sa Permissions Issue?!?!?! | SQL Server Performance Forums

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sa Permissions Issue?!?!?!

See if you can replicate this: create a new user and add them to the pubs database. Don’t give them ANY permissions. Then log in to Query Analyzer, and do SELECT TOP 20 * FROM authors. On my machine, it works. Shouldn’t I get a permissions error? Then, I make an .asp page, and utilize the ADO command object to run a stored procedure with that query (and nothing else):
SELECT TOP 20 * FROM authors
================================== ASP/ADO Code:
Set cmdSQLStoredProcedure = Server.CreateObject("ADODB.Command")
With cmdSQLStoredProcedure
.ActiveConnection = "Provider=SQLOLEDB; Data Source=(LOCAL); Initial Catalog=XXXXXXX; Password=YYYYYYYYY; UserID=ZZZZZZZZZ"
.CommandText = "spSelectTest"
.CommandType = adCmdStoredProc
.NamedParameters = True
.Parameters.Append .CreateParameter("return", adInteger, adParamReturnValue)
End With Set rsSQLStoredProcedure = cmdSQLStoredProcedure.Execute()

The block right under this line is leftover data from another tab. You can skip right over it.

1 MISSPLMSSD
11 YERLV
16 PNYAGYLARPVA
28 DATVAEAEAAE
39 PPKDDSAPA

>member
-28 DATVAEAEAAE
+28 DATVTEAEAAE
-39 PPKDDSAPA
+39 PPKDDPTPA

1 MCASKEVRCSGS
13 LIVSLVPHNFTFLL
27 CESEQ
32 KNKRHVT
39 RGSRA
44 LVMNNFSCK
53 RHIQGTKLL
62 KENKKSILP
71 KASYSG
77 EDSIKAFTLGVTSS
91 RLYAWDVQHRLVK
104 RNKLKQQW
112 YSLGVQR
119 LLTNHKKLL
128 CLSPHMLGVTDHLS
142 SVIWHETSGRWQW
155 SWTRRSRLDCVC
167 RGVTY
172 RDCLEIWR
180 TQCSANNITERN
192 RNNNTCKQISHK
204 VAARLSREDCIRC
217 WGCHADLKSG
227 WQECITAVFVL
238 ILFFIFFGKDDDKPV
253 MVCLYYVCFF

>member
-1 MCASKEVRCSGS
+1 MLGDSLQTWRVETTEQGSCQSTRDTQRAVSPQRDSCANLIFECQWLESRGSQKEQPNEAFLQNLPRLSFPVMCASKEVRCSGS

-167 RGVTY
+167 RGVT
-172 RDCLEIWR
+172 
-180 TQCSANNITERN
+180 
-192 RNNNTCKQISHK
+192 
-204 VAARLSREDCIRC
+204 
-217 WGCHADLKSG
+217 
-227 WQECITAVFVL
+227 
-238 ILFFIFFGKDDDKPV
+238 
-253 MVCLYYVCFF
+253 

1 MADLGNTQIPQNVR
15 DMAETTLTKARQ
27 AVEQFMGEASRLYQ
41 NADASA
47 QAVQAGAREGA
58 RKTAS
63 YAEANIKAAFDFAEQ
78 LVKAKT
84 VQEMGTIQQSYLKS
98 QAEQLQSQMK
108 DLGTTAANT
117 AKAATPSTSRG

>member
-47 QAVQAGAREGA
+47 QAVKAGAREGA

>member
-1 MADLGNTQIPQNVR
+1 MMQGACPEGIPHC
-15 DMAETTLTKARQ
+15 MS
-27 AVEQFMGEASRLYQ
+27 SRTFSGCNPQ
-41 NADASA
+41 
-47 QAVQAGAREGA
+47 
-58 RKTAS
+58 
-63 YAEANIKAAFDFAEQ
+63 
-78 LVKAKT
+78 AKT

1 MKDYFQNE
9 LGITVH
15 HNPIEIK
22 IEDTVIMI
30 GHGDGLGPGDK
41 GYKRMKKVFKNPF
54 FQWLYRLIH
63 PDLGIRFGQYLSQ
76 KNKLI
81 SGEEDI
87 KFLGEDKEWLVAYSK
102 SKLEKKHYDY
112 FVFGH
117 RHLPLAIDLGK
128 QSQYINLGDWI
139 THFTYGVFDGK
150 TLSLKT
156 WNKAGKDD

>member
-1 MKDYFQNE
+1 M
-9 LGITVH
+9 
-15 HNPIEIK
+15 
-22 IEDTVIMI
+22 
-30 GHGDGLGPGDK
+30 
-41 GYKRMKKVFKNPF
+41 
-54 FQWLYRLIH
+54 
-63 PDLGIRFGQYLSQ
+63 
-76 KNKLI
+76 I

arrRecordset = rsSQLStoredProcedure.GetRows
rsSQLStoredProcedure.Close Session("return") = cmdSQLStoredProcedure.Parameters("return") Set rsSQLStoredProcedure = Nothing
Set cmdSQLStoredProcedure = Nothing If IsArray(arrRecordset) Then
Response.Write("An array has been provided by ADO from the database using the GetRows method.<br>")
Response.Write("The first element at 0,0 is: " & arrRecordset(0,0) & "<br>")
Response.Write("The Return Parameter is: " & Session("return") & "<br><br>")
Response.Write("No array has been provided by ADO from the database using the GetRows method.<br>")
End If
====================================================== If I use my new user account UID and PWD in the connection string, it fails and I get the Else condition. However, if I use the sa account it returns a value. This is true no matter what the permission settings are for the new user! I even made them a system administrator and it still didn’t work on the .asp page. But, the sa account works great. It seems to me that I have ruled out both permissions problems and code problems, and I don’t know what is left. Can you repeat this issue on your system?
Any new user created will be a part of PUBLIC group and for that default permission on PUBS will be db_datareader. Satya SKJ
This posting is provided “AS IS” with no rights for the sake of knowledge sharing.
What does that mean? How do I set the permissions on the new user so that when I run the ADO command it returns a recordset? Both sa and the new user account return a recordset when running in Query Analyzer. What I can’t figure out is why the sa account returns a recordset through the .asp page, but the new user does not, no matter what permissions I give them.